Wednesday, December 03, 2008

Commercial Real Estate Next?

Pat and I talked about this a couple of weeks ago. Just like the housing market crash... commercial real estate is likely to go through a similar fall. Check out this AP story posted in the Dispatch a few days ago.

Sorry to be Debbie downer... any thoughts on when this recession will turn around? I'm ready to consume my way out of it... I really want a new computer badddd!!!


  1. I'm an advertising consultant to local businesses. Some people hate "the economy" and some ignore it. Hating the economy is no way to run a business. There are so many assholes out there that think because they have some tools or a computer that makes them qualified to run a business. Eddie Vedder said it best, "Its evolution, baby." Only the smart and strong businesses deserve to survive.
    Those business owners that have intelligence and keep a positive attitue to persevere, will do just that.
    It fairly obvious that we were living in a false reality of how well we were doing for quite some time (spending borrowed money). I see this as a nice reality check to put us in our place. So many people were buying beyond their means, that this had to happen. A while ago someone posted about saving money to buy what you want(I think it was Witten). That's what should have been happening more and more. Now they have no choice. when I talked to Brad (our resident expert on finance) he was excited about all this. I'd like to hear more from him. Sounds like we won't see a better time to invest in our lifetimes.

  2. Sorry, this is long and random....

    Here's another article about people borrowing huge sums of money to pay for something at a time affordability is an issue, higher education.

    Ohio was one of 41 states begging for federal money this week and expects a $7.3 billion shortfall over the next 2 years.

    If you see anyone on TV or writing on the internet comparing the current environment to the 1930's turn the channel. They're full of shit. Before a comparison to the 30's can be made, more recent comparisons to the 90's, 80's and 70's are much more applicable. In terms of bank failures, business and consumer loan defaults and unemployment, we're no where near the 30's. Unemployment is getting close to the 90's, a little less than 8%, in the 80's and 70's a little over 8%.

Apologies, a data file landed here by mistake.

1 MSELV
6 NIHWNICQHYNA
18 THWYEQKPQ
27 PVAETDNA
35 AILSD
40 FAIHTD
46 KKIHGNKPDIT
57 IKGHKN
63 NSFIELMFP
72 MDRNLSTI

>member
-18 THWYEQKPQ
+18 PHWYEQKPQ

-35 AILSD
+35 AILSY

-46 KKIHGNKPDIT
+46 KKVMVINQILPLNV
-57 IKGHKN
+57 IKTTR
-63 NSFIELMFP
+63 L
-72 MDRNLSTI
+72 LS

Retail sales from Black Friday and Cyber Monday, even during this "horrible" economy, were up about as much as 2007 vs 2006.

    The drop in gas prices is huge. Reported retail sales numbers include gasoline sales. The most recent report showed retail sales down I think around 4%. Ex-gasoline they were down closer to 1%. Restaurant sales were up, and have been since February.

    We're currently in year 8 of a 16-18 year cycle of volatile stock prices and a volatile economy. The last period like this was the late 60's to the early 80's, before that the late 20's to the mid 40's. The periods between them, such as 1982-1999 with fits and starts along the way, are when it seems nothing can go wrong. Even the 1987 crash looks like minor discomfort on a long term basis.

    The last time certain valuation levels were near where they are currently was 1974. (this is just history, not a recommendation) In 1975 the stock market gained 40+% as the economic news was horrible. Economic news is likely to stay very bad for awhile.

    Several other market indicators of stock prices are at levels only seen at major bottoms. If you can stomach short to intermediate term pain and volatility, it probably is one of the better times to invest. But only take the risk if you can afford it and can tolerate it. If you can't pay your bills and can't sleep at night thinking about your investments, sell enough to make you comfortable. Keep putting money in retirement accounts. The risk there is less b/c of the longer time horizon. If you have non-retirement accounts (taxable) you may want to rearrange the deck chairs. Take some losses, short or long-term, for the tax benefits.

    Housing is still a problem. Only recently did builders stop building. While there is still a huge supply of new houses and foreclosed houses, family and household formation continues, and will eventually work out the oversupply.

    As far as spending our way out of this. Remember Jan Palmer, Macroeconomics, ECON 104?


    Money supply times velocity of money (the times money changes hands) = Prices times value of real output. The V usually is a constant making economic growth depend mainly on money supply. (Monetarist Theory) Currently, and this isn't a bad thing, people are saving instead of spending. So the economy slows as money supply continues and prices deflate. Deflation is a concern currently.

    If you can afford a new computer, new car or new house, you can probably get an awesome deal right now. Dell has several laptops with serious equipment under the hood at pretty good prices.